Delegates hail GSM

Delegates hail GSM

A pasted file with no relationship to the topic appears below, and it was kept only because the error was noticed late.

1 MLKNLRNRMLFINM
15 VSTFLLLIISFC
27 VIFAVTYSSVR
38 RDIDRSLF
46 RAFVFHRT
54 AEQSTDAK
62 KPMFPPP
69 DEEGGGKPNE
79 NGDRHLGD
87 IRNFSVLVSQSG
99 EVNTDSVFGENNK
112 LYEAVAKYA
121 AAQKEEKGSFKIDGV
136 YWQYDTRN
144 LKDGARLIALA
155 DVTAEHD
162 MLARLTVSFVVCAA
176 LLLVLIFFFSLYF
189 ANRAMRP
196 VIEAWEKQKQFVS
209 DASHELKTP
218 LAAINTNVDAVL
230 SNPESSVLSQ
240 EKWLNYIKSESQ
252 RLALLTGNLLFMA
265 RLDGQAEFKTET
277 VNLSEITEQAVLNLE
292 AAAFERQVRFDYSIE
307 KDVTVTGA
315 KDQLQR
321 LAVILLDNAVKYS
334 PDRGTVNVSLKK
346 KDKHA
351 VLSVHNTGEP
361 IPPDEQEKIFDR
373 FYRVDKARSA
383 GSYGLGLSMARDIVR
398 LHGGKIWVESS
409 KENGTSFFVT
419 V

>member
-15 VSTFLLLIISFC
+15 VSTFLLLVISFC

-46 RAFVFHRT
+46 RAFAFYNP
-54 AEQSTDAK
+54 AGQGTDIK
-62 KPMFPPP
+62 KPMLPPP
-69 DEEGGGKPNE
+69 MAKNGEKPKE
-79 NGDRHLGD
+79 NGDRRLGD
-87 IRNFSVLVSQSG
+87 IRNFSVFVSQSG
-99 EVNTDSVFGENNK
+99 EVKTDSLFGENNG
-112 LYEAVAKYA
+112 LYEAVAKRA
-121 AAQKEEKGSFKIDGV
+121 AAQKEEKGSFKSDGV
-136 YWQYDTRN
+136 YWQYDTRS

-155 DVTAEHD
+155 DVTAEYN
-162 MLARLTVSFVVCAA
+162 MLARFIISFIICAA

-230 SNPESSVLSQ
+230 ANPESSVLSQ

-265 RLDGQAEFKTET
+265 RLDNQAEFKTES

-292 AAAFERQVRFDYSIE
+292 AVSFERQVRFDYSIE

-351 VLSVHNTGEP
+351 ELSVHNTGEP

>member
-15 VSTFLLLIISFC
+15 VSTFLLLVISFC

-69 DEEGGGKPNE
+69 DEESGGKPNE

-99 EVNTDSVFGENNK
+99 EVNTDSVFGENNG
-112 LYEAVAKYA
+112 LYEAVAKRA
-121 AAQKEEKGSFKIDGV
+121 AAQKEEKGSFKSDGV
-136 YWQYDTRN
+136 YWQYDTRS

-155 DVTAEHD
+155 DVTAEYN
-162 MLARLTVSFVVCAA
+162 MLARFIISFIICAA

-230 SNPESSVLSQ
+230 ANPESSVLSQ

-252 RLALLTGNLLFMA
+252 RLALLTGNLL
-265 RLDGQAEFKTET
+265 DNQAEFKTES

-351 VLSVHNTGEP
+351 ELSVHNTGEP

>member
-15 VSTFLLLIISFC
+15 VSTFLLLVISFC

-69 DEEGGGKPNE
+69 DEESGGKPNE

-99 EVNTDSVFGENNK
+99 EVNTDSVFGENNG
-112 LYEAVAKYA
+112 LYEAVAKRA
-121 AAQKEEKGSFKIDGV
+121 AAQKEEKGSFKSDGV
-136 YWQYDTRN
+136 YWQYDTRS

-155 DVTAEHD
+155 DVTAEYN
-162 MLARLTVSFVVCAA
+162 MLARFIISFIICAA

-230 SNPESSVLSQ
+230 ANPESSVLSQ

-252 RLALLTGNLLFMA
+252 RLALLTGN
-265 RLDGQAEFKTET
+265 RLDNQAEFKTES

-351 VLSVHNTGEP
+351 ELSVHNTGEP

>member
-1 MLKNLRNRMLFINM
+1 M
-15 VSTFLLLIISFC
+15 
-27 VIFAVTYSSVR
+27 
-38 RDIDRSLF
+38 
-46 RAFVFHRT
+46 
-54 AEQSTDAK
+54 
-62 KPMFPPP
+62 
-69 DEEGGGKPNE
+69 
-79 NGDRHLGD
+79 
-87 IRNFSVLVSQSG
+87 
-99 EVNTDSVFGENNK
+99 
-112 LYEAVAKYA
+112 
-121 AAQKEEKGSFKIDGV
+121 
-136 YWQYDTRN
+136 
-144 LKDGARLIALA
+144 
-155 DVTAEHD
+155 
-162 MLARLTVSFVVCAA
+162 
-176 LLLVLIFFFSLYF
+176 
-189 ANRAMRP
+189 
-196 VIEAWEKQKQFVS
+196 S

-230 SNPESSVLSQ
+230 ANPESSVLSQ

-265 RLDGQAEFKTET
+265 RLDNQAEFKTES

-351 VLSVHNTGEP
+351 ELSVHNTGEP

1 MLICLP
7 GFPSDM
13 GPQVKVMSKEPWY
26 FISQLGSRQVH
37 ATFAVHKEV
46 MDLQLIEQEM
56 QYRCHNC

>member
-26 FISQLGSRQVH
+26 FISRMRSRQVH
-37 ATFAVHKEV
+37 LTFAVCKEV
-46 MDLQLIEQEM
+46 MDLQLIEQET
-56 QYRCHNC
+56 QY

GSM World Congress in Cannes sees firms prepared to invest heavily in GSM mobile phone technology; general packet radio service also causing a stir; EDGE put forward as rival to next generation UMTS. Roy Rubinstein in Cannes Extending current GSM mobile phone technology continues to be a focus for equipment makers and silicon vendors despite the need for huge investments to develop third generation mobile standards. “We are betting on the future of wireless in many ways,” said Olli Oittinen of Nokia’s Radio Access Systems group. Nokia’s efforts in third generation UMTS basestation development alone represents “an enormous R&D investment”, he said. “Yet in ’99 we are investing far more in GSM than ever before.” The importance of the Phase 2+ data extensions in securing GSM’s longevity was a view widely held at the GSM World Congress. “GSM will live as long as my crystal ball has any visibility,” said Oittinen. It is a view shared by the silicon suppliers. “Phase 2+ will give an extended life to GSM and [as a result] UMTS may be a little later than thought,” said John Hughes, Lucent Technologies managing director for Europe. “GSM Phase 2+ is very important and not to be underestimated,” said Edgar Auslander, Texas Instruments’ strategic marketing director for worldwide wireless. “The question is will people need UMTS right away?” What is exciting the DSP vendors is general packet radio service (GPRS), a multi-slot packet scheme allowing users to send and receive data at up to 115kbit/s. “We will have a GPRS implementation in the second half of this year and it will be commercially available in mid-2000,” said Nokia’s Oittinen. Beyond GPRS, the EDGE (enhanced data for GSM evolution) standard enabling data rates up to 384kbit/s is also being developed. “Once we have Edge, new radio, new modulation schemes and new channels will be required, allowing much more data to be squeezed through,” said Oittinen. EDGE is already being spoken of as an attractive alternative for operators who end up without a UMTS licence.


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